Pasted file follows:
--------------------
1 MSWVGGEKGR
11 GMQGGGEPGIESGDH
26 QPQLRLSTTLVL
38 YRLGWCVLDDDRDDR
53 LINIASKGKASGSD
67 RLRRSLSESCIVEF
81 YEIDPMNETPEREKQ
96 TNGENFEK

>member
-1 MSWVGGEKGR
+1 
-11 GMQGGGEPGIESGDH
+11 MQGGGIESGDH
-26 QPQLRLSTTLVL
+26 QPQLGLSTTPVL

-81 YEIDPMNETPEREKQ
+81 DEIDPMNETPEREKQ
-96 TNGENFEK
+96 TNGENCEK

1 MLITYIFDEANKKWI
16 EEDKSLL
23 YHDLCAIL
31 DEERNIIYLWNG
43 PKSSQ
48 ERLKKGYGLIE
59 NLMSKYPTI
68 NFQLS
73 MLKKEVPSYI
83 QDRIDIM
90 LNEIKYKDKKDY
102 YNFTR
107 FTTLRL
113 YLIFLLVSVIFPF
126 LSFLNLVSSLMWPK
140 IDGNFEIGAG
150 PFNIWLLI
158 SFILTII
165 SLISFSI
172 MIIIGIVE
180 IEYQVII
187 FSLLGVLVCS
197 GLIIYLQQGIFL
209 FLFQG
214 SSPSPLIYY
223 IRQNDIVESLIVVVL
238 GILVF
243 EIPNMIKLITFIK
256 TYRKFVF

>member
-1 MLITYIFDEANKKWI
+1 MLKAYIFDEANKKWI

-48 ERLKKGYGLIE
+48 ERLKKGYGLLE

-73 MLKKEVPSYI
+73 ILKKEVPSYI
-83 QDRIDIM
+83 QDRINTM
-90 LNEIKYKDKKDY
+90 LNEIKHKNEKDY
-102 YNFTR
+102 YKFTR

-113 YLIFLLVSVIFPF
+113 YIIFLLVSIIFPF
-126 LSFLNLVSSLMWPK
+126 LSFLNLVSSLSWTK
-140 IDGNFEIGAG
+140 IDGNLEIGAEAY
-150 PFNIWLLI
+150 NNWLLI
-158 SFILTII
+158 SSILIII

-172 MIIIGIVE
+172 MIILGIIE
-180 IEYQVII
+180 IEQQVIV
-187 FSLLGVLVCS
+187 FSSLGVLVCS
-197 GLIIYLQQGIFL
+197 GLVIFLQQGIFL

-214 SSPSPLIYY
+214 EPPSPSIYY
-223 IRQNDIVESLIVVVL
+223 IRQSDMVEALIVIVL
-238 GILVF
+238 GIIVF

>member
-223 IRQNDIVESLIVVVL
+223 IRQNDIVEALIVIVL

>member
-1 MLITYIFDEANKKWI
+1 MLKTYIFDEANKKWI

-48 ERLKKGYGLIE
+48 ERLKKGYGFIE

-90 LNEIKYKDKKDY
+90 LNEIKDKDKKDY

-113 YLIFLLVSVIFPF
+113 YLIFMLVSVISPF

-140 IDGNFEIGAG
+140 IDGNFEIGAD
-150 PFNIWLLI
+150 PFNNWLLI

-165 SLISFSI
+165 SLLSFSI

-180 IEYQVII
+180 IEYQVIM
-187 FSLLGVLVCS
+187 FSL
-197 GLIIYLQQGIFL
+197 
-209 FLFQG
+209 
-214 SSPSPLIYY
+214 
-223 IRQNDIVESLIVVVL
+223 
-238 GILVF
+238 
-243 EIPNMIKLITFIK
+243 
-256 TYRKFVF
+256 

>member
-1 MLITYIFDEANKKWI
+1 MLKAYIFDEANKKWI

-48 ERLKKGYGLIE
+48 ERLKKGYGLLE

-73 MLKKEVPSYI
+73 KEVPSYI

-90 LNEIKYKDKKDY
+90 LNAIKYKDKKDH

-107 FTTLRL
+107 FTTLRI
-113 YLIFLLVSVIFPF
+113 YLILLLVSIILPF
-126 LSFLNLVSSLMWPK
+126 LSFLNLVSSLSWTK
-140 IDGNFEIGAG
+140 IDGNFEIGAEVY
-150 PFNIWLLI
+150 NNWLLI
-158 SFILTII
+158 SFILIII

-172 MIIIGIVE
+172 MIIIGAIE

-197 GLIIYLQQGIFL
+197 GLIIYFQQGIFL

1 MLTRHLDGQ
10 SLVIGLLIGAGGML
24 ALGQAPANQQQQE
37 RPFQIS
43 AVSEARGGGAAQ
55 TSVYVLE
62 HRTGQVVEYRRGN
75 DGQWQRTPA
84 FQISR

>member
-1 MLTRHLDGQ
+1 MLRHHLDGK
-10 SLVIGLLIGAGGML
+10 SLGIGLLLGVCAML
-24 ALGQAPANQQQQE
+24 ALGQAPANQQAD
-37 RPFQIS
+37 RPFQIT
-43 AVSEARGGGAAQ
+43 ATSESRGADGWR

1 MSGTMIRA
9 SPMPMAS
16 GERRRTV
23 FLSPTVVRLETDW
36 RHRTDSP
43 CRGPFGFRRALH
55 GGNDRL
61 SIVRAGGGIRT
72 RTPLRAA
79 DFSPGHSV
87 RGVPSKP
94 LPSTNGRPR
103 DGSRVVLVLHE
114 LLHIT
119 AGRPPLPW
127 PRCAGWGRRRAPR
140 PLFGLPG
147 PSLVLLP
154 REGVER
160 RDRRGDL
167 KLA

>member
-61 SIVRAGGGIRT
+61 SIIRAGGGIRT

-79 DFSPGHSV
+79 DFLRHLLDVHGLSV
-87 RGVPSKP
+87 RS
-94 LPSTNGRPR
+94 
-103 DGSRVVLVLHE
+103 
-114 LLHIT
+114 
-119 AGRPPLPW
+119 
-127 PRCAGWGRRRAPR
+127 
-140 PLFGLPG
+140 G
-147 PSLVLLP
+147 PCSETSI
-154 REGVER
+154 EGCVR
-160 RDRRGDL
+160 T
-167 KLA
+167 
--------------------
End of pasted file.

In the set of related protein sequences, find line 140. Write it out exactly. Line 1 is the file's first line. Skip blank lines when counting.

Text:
+150 NNWLLI